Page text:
A new profile of Apple Music’s VP, Oliver Schusser from Billboard takes a detailed look at how his leadership has affected the team as well as the service’s growth and results over the last year. Colleagues describe him as “a partner, a great listener and a champion of innovation” and he’s optimistic about the future of Apple Music.
While Oliver Schusser has over 15 years experience at Apple in building the international operations for iTunes, taking over Apple Music happened just last year. In the time since he’s become the VP of the service, Apple Music has grown from 40 million subscribers to 60 million and the team appears to be invigorated by their new leader.
And with his low-key, efficient approach, Schusser has — as nearly two dozen sources inside and outside Apple who were interviewed for this story put it — dissolved the internal divide of the Iovine era and stoked a renewed energy.
Other leaders at Apple and in the music industry describe Schusser as very calm and a master of details.
Executives both inside and outside Apple often describe Schusser as “very German.” Like a Teutonic Barack Obama, he balances an unflappable calm — and an apparent inability to say anything controversial — with an impressive mastery of detail, in this case the inner workings of Apple Music.
Apple Music’s global senior director of editorial, Rachel Newman shared her thoughts on how Schusser was able to make such positive change in just a year, including interpersonal skills and touches like remembering birthdays.
“He knows more about most people’s teams than they do themselves, in a good way,” says Newman, who, like many Schusser appointees, is an Apple native — she ran iTunes, the App Store and Apple Books in her native Australia and New Zealand for nearly a decade. “He knows people’s birthdays. He just has the capacity to deal with the human side of being a leader, as much as he does the strategic and commercial sides. That is what makes him phenomenal.”
As for Schusser’s vision of Apple Music, it lines up with Apple’s overall philosophy of being at the intersection of technology and liberal arts.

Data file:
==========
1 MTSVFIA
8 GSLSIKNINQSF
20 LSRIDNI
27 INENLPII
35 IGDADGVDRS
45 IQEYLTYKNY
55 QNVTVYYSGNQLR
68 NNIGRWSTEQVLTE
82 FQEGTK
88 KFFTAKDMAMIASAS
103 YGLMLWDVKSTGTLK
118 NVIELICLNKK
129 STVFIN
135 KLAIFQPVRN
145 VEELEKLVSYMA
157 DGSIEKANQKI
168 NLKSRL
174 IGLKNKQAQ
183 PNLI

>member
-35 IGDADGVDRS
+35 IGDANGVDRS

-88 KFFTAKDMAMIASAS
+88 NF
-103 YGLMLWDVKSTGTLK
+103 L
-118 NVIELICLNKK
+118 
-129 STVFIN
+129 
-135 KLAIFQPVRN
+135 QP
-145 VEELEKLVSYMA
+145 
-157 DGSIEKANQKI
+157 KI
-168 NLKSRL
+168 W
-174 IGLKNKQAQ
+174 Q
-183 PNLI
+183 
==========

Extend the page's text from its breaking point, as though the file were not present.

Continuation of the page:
“You hear Tim talk a lot about humanity — how we’re at the crossroads between the liberal arts and technology,” says Oliver Schusser. “It’s got to be both.”
He shared more about what that means in the context of Apple Music.
explaining — in his typically measured way — why the service he oversees hasn’t gone all-in on algorithms. “That’s just not the way we look at the world,” continues Schusser. “We really do believe that we have a responsibility to our subscribers and our customers to have people recommend what a playlist should look like and who the future superstars are.”
When it comes to results, Schusser says he’s not looking just at the numbers (even though Apple Music is currently growing faster than Spotify).
We just want to be the best; that doesn’t have to be the biggest.
The changes since Schusser has taken over have also been noted by leaders at music labels.
“Oliver continues to be a tremendous partner and friend who has brought a broad global perspective to the role,” says Michael Nash, executive vp digital strategy at Universal Music Group. “He has expanded Apple Music’s culture of creative experimentation while building upon its strong track record of collaboration with labels and artists.”
Other changes at Apple Music over the last year include more women in leadership roles than ever before with the service also sending out updates faster.
Last month I spent time with Oliver Schusser and the new executive team leading Apple Music. The service is shipping updates faster, there are more women in power than ever before, and Schusser has brought a focus on global growth to Apple Music 👇🏾https://t.co/u3imGE8niO
— Micah Singleton (@MicahSingleton) July 25, 2019
Schusser notes that he’s pleased with where Apple Music is after its first four years and that it aims to move forward with the goal of being “the best partners for labels, publishers and songwriters.”
“It has been four years, and we’re feeling really good about where we are,” he says. “Other people have had a lot more experience, a lot more time to test things and to learn, and we’ve caught up really fast. We look at ourselves as an artist-first company, and we want to be the best partners for labels, publishers and songwriters. We’re working with the product and engineering team on our vision and the future for the product. If you do all of these things, the rest will follow.”
Find the full Billboard interview here.
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